The Author of this Article is Karthik Chatakondu. This is all what I know about him right now will update once I get to know more about him.
The Apply and Activate buttons appear in the Table and Index sections of Siebel Tools. They are a means to synchronize the logical and physical schema and alert other users that changes have been made to the schema.
The logical schema is stored in the following tables in the Siebel database.
The physical schema is defined in the RDBMS (IBM DB2, Microsoft SQL Server or Oracle) that is being used.
There are a limited number of things that can be done that cause changes to the schema. They are adding a new column, table or index or deleting an extension column, table or index. Each of these actions require an update to the logical schema and a change to the physical schema. This can be done through Siebel Tools or using the Database Server Configuration Utility
Next, the Apply button is clicked, which prompts you to connect to the database using ODBC and to log in as the table owner. This is required since Data Definition Language (DDL) is being performed by Siebel Tools. Here is a sample SQL statement that Siebel Tools runs against the database.
DROP INDEX S_CONTACT_JOHN1
After applying changes to the schema is completed, the changes have been made to the database. You can take advantage of these changes once a new Siebel repository file (.srf) has been distributed. If an index has been added, the database may start using this regardless of whether or not a new .srf file has been distributed. The database works independently from the .srf file.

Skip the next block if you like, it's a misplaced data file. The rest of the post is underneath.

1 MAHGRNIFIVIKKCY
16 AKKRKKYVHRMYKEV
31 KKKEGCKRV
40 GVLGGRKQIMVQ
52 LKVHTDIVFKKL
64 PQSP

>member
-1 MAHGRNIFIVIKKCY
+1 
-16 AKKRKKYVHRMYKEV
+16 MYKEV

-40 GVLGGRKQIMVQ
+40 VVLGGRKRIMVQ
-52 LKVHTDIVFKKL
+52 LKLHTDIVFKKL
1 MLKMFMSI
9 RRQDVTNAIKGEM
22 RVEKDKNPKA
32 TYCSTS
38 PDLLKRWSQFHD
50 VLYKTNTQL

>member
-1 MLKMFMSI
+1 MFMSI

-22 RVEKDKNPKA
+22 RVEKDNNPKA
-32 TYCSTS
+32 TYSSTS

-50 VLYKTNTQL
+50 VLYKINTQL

Clicking the Activate button simply updates the schema version in the S_APP_VER table. The schema version signals clients, mobile clients and server components that a schema change has been made and that they need to update their own logical or physical schema’s. Server components use the dictionary cache or diccache.dat to reference objects in the Siebel database quickly. Diccache.dat is loaded into memory and shared by all server components. Whenever a server component runs, it validates the schema by querying S_APP_VER and comparing the schema version against that which is stored in the diccache.dat. If a newer schema exists, the Siebel application rebuilds the diccache.dat.
Compile a new .srf file after making schema changes to ensure that you are working with the proper schema.
If instead of dropping a custom index, an extension column were being added, the SQL would be slightly different. Instead of DELETE statements, there would be INSERTS and instead of the DROP statement, there would be CREATE or ALTER statements.
In summary, a schema change in Siebel Tools needs to be propagated to the Siebel database and applied to the physical database. The final step is to activate the changes, or increment the schema version in the S_APP_VER table.
NOTE: When clicking the Apply button to apply data model changes, you will be prompted for the Privileged User Id / Password. This must be the table-owner name/table-owner password. Before Siebel 7.7, this was typically DBA/SQL. With Siebel 7.7, this has changed to SIEBEL/local user password. For example, suppose your login id is JSMITH and password is DB2. When you apply schema changes to the local database, your Privileged User Id / Password would be SIEBEL/DB2.
I would like to Thanks Karthik for sharing really useful information with us. Please rate this article if you found it good.